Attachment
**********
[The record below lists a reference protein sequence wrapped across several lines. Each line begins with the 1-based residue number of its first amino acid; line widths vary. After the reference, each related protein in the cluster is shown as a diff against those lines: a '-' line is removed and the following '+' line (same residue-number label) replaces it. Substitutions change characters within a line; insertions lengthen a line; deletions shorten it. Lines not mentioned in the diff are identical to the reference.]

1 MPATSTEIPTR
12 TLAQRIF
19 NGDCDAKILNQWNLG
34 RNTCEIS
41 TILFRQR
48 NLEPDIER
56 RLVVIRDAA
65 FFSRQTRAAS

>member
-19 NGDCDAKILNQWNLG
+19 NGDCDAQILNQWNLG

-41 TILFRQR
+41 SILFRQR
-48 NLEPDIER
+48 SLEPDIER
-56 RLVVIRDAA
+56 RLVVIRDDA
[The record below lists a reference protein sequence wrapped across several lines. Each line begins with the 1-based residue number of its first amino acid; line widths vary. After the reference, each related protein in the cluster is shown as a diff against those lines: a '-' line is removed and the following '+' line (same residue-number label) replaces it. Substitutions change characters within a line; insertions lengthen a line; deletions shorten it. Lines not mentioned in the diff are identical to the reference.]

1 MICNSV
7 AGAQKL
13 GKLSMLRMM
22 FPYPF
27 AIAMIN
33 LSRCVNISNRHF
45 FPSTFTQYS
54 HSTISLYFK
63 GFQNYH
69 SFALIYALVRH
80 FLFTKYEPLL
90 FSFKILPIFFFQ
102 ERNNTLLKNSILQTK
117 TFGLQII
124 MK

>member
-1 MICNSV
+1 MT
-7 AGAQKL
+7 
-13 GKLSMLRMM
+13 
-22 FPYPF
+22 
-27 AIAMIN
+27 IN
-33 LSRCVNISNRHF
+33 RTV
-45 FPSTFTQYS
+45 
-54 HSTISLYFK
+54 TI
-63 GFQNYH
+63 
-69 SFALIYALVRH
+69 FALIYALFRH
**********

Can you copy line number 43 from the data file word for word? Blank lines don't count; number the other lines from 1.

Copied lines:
+22 